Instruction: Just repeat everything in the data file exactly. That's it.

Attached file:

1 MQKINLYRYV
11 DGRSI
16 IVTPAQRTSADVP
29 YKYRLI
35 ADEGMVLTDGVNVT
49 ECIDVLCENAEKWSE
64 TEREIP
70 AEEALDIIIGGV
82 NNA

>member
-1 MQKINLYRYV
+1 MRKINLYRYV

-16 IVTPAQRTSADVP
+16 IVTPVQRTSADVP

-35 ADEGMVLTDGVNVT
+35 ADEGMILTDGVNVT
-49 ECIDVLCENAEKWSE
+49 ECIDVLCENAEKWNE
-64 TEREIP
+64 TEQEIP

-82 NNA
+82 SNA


1 MQKINLYRYV
11 DGRSI
16 IVTPAQRTSADVP
29 YKYRLI
35 ADEGMVLTDGVNVT
49 ECIDVLCENAEKWSE
64 TEREIP
70 AEEALDIIIGGV
82 NNA

>member
-1 MQKINLYRYV
+1 MRKINLYRYV

-16 IVTPAQRTSADVP
+16 IVTPVQRTSADVP

-35 ADEGMVLTDGVNVT
+35 ADEGMILTDGVNVT
-49 ECIDVLCENAEKWSE
+49 ECIDVLCENAEKWNE
-64 TEREIP
+64 TEQEIP

-82 NNA
+82 SNA